This winter, during a period of unemployment, I studied the Qur’an at the Howard University School of Divinity. Here’s more of what I learned.
The Book is a Conversation
I can attest for those of us on the outside without cultural knowledge or language ability that Islam and the Qur’an can appear like an idée fixe – a series of received edicts reinforced by conservative understandings that are consulted as an unchanging body of law. This distorted picture is the result of innocent isolation, hoary media narrative, or stone-cold ignorance. But it is a cultural fact that must be overcome.
Even attempts to learn through nuanced reporting and scholarship can give a sense of a diverse, if static, political and theological world instead of the roiling plurality of political reality. We would — and I do — feel aggrieved if foreign audiences saw a single, monolithic “America,” or even a simplistic black and white, or red and blue, “United States”. Growing up and living here you know that our country is in a constant state of defining itself. It is the same anywhere and with anyone else.
So to read the Qur’an, and to discover within it an early community debating itself, was a bracing shift from dusty received wisdom. Much of the book is structured as a series of responses from God through the Prophet to His followers. This is a departure from the diktat we are used to in the Old Testament – an angry God wiping out his creation, testing His faithful, or sending down orders to His people (although there are plenty of reminders of these past events in the Qur’an). The Old Testament has the feeling of an ancient tragedy. Structurally, the Qur’an also differs from the Gospels, which read like individual set pieces in which Christ acts opposite people who accompany him, as if in a BBC period drama. In many parts of the Qur’an, God responds almost directly to questions posed from beyond the fourth wall. He is engaging the community directly in conversation.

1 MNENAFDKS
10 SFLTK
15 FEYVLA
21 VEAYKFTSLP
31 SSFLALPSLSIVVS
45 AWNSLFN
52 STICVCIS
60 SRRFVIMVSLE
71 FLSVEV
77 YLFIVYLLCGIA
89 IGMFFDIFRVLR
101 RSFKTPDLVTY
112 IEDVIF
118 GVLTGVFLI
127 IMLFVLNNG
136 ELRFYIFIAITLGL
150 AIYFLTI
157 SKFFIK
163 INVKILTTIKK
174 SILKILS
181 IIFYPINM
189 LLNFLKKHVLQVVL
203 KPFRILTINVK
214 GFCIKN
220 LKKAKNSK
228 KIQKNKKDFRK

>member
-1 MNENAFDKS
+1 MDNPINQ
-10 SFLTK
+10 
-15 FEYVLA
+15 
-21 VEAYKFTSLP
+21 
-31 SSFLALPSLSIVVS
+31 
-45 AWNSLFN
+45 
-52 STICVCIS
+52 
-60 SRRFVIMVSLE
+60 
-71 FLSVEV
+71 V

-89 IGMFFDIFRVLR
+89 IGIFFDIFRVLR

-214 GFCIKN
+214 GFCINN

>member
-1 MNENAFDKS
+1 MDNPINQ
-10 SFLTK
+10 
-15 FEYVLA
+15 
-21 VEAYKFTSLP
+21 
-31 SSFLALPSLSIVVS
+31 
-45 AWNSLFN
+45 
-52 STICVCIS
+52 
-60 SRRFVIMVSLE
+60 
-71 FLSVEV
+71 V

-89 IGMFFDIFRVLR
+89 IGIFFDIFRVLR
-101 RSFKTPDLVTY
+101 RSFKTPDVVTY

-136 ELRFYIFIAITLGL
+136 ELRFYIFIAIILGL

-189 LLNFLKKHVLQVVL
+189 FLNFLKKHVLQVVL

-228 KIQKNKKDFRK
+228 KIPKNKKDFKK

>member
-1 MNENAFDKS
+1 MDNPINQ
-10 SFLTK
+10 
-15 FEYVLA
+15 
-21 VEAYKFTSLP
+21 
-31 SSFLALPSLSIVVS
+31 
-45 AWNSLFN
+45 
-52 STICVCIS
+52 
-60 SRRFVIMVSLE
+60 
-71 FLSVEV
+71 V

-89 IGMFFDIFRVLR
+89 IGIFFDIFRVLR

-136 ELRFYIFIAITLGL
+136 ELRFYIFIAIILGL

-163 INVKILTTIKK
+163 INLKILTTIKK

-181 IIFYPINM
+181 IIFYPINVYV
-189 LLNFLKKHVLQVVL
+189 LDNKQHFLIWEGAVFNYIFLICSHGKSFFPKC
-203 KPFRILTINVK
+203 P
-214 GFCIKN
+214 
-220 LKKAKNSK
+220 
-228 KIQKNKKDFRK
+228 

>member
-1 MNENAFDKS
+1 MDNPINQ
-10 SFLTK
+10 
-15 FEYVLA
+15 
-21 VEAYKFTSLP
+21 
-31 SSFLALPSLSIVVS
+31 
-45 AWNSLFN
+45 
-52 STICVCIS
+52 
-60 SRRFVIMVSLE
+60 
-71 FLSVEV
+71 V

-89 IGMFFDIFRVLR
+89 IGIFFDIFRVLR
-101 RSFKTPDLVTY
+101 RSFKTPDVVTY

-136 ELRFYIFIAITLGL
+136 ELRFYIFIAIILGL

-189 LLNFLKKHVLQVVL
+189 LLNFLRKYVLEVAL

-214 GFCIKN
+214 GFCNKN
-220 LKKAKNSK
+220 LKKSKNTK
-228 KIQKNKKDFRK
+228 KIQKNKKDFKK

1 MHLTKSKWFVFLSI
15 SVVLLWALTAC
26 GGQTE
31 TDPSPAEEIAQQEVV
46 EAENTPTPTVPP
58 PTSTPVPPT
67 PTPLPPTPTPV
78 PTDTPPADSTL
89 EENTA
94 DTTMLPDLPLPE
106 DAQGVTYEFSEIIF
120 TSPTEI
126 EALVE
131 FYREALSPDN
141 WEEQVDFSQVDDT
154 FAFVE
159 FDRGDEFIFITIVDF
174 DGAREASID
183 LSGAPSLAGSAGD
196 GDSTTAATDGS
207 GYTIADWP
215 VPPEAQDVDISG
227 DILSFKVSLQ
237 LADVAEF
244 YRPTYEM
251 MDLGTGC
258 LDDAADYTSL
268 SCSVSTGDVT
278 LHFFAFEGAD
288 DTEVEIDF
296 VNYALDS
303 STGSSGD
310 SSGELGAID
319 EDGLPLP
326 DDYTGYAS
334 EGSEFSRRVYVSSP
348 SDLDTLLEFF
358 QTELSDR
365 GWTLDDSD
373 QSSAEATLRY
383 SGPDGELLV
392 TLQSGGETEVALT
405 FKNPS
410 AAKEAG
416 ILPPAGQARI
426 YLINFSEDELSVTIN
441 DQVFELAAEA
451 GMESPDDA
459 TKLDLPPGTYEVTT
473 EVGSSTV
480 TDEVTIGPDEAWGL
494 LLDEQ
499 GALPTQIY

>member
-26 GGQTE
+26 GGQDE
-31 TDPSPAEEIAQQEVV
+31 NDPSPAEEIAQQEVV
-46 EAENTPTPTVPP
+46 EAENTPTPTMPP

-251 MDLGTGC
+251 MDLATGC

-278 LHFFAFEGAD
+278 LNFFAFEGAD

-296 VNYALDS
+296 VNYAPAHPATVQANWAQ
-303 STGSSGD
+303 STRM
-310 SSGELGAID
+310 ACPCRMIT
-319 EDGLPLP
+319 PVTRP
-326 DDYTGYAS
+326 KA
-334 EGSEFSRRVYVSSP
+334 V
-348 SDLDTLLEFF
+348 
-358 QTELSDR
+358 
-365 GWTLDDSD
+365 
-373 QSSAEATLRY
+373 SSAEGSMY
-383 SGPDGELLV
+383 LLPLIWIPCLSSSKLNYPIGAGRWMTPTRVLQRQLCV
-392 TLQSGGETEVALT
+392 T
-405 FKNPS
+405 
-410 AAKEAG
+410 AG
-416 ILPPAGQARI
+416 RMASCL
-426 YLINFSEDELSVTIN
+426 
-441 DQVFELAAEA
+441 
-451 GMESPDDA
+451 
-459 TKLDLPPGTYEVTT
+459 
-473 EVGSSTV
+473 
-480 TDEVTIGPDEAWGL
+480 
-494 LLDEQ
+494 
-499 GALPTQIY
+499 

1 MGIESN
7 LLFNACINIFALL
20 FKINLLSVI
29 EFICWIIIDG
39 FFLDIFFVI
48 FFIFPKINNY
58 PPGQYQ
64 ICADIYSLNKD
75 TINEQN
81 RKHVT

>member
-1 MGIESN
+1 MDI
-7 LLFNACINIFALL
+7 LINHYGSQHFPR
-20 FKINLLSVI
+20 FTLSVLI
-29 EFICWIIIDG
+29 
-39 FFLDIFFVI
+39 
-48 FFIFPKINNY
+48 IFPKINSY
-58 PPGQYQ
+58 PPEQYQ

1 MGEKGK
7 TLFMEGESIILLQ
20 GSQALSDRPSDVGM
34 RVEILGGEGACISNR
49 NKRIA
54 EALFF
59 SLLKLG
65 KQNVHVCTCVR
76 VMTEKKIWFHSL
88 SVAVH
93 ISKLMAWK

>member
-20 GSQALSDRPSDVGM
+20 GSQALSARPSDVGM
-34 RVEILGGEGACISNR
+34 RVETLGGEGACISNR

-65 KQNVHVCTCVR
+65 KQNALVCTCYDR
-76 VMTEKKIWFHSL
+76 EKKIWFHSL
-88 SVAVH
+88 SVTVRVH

This may explain why I was flummoxed when I first tried to read the Qur’an unaided. The text shifts between a familiar third-person narrative and an omniscient first-person-plural (“we”) voice speaking directly to somebody who is perpetually unheard off-stage. Who is speaking? To whom? What is the subject? There is minimal exposition. In these one-sided conversations there is little of the epistolary form or parable-telling that populates the Christian Bible.